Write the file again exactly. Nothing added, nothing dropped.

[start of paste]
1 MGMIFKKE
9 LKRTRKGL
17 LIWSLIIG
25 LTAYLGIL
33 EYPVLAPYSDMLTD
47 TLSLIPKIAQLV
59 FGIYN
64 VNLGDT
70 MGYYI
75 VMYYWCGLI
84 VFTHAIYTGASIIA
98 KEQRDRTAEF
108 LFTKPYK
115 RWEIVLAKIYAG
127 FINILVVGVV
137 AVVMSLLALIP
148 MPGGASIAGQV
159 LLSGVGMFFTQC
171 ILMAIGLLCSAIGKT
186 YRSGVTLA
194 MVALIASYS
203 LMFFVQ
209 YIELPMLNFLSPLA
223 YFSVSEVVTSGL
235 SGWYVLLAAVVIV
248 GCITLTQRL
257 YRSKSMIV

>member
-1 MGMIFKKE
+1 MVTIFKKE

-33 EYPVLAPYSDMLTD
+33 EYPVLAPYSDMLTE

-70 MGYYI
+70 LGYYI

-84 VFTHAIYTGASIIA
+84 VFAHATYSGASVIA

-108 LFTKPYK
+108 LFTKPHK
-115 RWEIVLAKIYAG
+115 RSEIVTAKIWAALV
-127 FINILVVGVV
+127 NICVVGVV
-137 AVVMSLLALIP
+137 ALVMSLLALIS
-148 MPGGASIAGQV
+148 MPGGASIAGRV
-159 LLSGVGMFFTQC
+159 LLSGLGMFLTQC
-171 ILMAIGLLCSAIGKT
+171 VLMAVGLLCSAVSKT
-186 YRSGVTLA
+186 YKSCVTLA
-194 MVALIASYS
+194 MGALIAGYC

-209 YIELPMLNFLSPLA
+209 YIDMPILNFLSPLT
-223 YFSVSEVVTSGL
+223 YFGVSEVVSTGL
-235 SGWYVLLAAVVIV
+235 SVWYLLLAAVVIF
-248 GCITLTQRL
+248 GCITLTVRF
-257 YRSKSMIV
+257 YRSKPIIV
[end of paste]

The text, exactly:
1 MGMIFKKE
9 LKRTRKGL
17 LIWSLIIG
25 LTAYLGIL
33 EYPVLAPYSDMLTD
47 TLSLIPKIAQLV
59 FGIYN
64 VNLGDT
70 MGYYI
75 VMYYWCGLI
84 VFTHAIYTGASIIA
98 KEQRDRTAEF
108 LFTKPYK
115 RWEIVLAKIYAG
127 FINILVVGVV
137 AVVMSLLALIP
148 MPGGASIAGQV
159 LLSGVGMFFTQC
171 ILMAIGLLCSAIGKT
186 YRSGVTLA
194 MVALIASYS
203 LMFFVQ
209 YIELPMLNFLSPLA
223 YFSVSEVVTSGL
235 SGWYVLLAAVVIV
248 GCITLTQRL
257 YRSKSMIV

>member
-1 MGMIFKKE
+1 MVTIFKKE

-33 EYPVLAPYSDMLTD
+33 EYPVLAPYSDMLTE

-70 MGYYI
+70 LGYYI

-84 VFTHAIYTGASIIA
+84 VFAHATYSGASVIA

-108 LFTKPYK
+108 LFTKPHK
-115 RWEIVLAKIYAG
+115 RSEIVTAKIWAALV
-127 FINILVVGVV
+127 NICVVGVV
-137 AVVMSLLALIP
+137 ALVMSLLALIS
-148 MPGGASIAGQV
+148 MPGGASIAGRV
-159 LLSGVGMFFTQC
+159 LLSGLGMFLTQC
-171 ILMAIGLLCSAIGKT
+171 VLMAVGLLCSAVSKT
-186 YRSGVTLA
+186 YKSCVTLA
-194 MVALIASYS
+194 MGALIAGYC

-209 YIELPMLNFLSPLA
+209 YIDMPILNFLSPLT
-223 YFSVSEVVTSGL
+223 YFGVSEVVSTGL
-235 SGWYVLLAAVVIV
+235 SVWYLLLAAVVIF
-248 GCITLTQRL
+248 GCITLTVRF
-257 YRSKSMIV
+257 YRSKPIIV